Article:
The Michigan Engineer News Center

Salar Fattahi joins the IOE faculty

Salar Fattahi joins the U-M IOE faculty as an assistant professor this fall.| Short Read

U-M Industrial and Operations Engineering (IOE) welcomes Salar Fattahi as an assistant professor this fall.

Fattahi’s research focuses on large-scale computational and statistical methods for solving massive-scale societal problems stemming from real-world applications. These applications are within the realm of safety-critical systems, including energy systems, multi-agent robotics, and brain networks. More specifically, Fattahi makes use of techniques in optimization theory, algorithms and statistics with a focus on networked and interconnected systems.

“I am very excited to join the IOE at U-M.” Fattahi said. “The collegial and friendly atmosphere at U-M creates an inclusive environment for the faculty, students, and staff, and I am happy to be a new member of this ‘family.’”

“The collegial and friendly atmosphere at U-M creates an inclusive environment for the faculty, students, and staff, and I am happy to be a new member of this ‘family.’”Salar Fattahi, Assistant Professor, U-M Industrial & Operations Engineering

Fattahi defended his thesis, titled “Structure-Aware Methods in Large-Scale Computational Problems: Machine Learning, Optimization, and Control,” as a PhD candidate in Industrial Engineering and Operations Research at the University of California, Berkeley.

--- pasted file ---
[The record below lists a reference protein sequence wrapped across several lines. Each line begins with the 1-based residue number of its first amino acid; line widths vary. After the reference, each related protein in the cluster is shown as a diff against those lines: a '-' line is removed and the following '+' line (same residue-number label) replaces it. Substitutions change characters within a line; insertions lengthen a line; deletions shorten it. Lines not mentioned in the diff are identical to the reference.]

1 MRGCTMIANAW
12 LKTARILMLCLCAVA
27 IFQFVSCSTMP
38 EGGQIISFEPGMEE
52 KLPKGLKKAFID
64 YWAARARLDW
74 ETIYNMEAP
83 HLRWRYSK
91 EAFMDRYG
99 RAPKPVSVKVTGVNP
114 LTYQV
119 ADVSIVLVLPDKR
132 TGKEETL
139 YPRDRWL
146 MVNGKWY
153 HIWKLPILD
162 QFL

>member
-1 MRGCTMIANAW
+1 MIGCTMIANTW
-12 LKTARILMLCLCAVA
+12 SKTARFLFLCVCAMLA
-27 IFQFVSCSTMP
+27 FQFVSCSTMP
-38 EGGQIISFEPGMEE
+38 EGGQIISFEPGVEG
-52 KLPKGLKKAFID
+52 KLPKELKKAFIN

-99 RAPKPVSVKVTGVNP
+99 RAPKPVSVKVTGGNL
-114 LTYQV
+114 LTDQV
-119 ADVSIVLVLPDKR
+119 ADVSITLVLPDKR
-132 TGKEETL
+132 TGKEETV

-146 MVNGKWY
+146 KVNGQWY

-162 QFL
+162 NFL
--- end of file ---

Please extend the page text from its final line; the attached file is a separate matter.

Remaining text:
Prior to completing his doctoral degree in Industrial Engineering and Operations Research at UC Berkeley, Fattahi received a master’s degree from the school in the same subject. He also holds a master’s degree in Electrical Engineering from Columbia University.

Throughout his education, Fattahi has served as a teaching assistant for both undergraduate and graduate courses. While attaining his master’s and doctoral degrees at Berkeley, he was a three-time guest lecturer. He spoke for two undergraduate courses on nonlinear and discrete optimization and for a graduate course on applied dynamic programming. Fattahi was also the recipient of nine awards during his education, including three fellowships.

The ultimate goal of Fattahi’s research is to develop data-driven and massively scalable computational methods that can guarantee the robust, resilient, and real-time operation of the next generation of intelligent systems.

“I’m excited for the opportunities that U-M IOE offers not only for furthering this research, but also for the ability to share this knowledge with students through instruction,” he said.

  • Salar Fattahi

    Salar Fattahi

    Assistant Professor in Industrial and Operations Engineering

The electrons absorb laser light and set up “momentum combs” (the hills) spanning the energy valleys within the material (the red line). When the electrons have an energy allowed by the quantum mechanical structure of the material—and also touch the edge of the valley—they emit light. This is why some teeth of the combs are bright and some are dark. By measuring the emitted light and precisely locating its source, the research mapped out the energy valleys in a 2D crystal of tungsten diselenide. Credit: Markus Borsch, Quantum Science Theory Lab, University of Michigan.

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